Since Covid-19 has moved stateside, stores across the country — from Sephora to Nordstrom — have announced closures, while cities like New York City and Los Angeles have set limits on commercial businesses that can operate and the number of people who can gather in one place. This occurs as a time when spring weather is starting to emerge nationwide and when brands typically begin opening pop-ups.
Pop-ups have evolved beyond an experiential retail concept, and now help inform permanent store plans and product launch development. They’re also used as a marketing lever. As such, the forced closure or postponement of these strategic outlets is having a large-scale impact for beauty brands.
“There are a lot of projects we’ve worked on where the pop-up is a portion of a global plan,” said Melissa Gonzalez, CEO and chief pop-up architect at the Lionesque Group. “A lot of [brands] were making decisions to open pop-ups in isolation, but now they have to think holistically.”
Gonzalez said that discussions with clients have focused on “hitting pause” on pop-ups, meaning that they are planning to open or re-open them this summer. One unnamed beauty brand working with Lionesque Group was expected to open a pop-up in March before postponing in February. Prior to government mandates around occupancy, brands were already discussing whether it was appropriate to have a pop-up in light of the growing severity around coronavirus, she said.
Some pop-ups, such as Beauty Pie in London, have remained opened as of Tuesday, March 17, though the company declined to comment on its future plans. Dr. Barbara Sturm’s three-month services pop-up at The AllBright Spa in Los Angeles closed on Sunday. Allbright is expected to reopen by March 31, but the beauty brand declined to comment on whether its pop-up would in tandem. Gucci Beauty’s Los Angeles pop-up remained open during the weekend of March 6 and 7, as coronavirus concerns began trickling to the U.S.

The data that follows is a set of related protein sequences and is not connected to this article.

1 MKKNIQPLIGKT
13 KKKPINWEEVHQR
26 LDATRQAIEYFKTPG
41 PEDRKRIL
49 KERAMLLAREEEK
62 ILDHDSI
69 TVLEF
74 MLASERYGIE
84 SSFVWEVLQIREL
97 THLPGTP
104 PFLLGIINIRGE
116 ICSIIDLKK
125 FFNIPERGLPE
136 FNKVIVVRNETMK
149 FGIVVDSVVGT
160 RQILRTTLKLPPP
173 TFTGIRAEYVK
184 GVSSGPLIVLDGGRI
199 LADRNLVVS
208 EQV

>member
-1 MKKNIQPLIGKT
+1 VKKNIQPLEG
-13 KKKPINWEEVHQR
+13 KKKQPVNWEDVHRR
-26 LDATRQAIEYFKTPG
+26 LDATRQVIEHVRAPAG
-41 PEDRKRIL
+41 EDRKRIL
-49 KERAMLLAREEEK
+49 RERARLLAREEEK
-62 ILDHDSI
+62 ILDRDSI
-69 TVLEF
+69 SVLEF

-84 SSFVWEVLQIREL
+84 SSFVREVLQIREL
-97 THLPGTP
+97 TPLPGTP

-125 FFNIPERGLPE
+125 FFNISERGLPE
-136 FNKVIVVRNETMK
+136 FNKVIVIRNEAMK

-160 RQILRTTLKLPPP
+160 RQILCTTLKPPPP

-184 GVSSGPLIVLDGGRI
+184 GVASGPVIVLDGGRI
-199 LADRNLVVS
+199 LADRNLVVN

Other brands have taken a more precautionary approach. Drunk Elephant said it had postponed its pop-up slated to open on March 31 in Los Angeles until an undetermined date. This delay has not further affected its hair care launch, which is set for April 3, said a representative for the brand. Additionally, Glossier’s four pop-ups are closed for two weeks and its Arizona pop-up, which was to open Wednesday, is postponed until further notice. The Fragrance Foundation’s New York City pop-up, slated for March 19 through March 22, has been canceled.
“It will be chaos in a couple of months, [when] people start to go out. Every [brand] will want to do pop-ups at the same time,” said Ana Pelucarte, co-founder of consultancy Pop Up Mob. “Pop-ups are successful because, even though everyone has a DTC website, people love novelty and like [to buy] things that no one else has.”
Among its clients, Pop-Up Mob saw 14 beauty and fashion pop-ups postponed and a pop-up by Guess, set for the end of March, canceled. In cases where the pop-up has been canceled, the outcome can be “detrimental,” said Pelucarte. Beauty pop-ups, in particular, can cost up to $200,000, according to previous Glossy reporting. And it is not merely a matter of finding another date to open, but it’s also sourcing staff, vendors, builders and possibly new locations. Gonzalez said that its production vendors have said they cannot refund the 50% deposit brands have paid them, as materials have already been ordered. But discussions are taking place to use that 50% as a credit for later fees.
Pelucarte said that, in addition to postponing openings, her team is planning for the worst-case scenario of shutdowns and quarantines lasting several months.
“[Prolonged postponements] give us a lot of opportunities to innovate and think outside the box,” Pelucarte said, calling out the possibility of hosting augmented reality pop-ups using a QR code or Snapchat filter. Pop-Up Mob works three to six months ahead of any opening.
But provided that the retail environment returns to normalcy by the summer, there likely will not be a need for AR pop-ups. James Cook, director of Americas retail research at commercial real estate company JLL, said he is optimistic that whenever Covid-19 recedes, the pop-up landscape will rebound, and the increase in openings will not cannibalize the landscape.
“There will be a possible slight uptick of pop-ups over typical volumes due to pent-up demand and more retailers with tighter balance sheets, but we won’t reach saturation,” he said.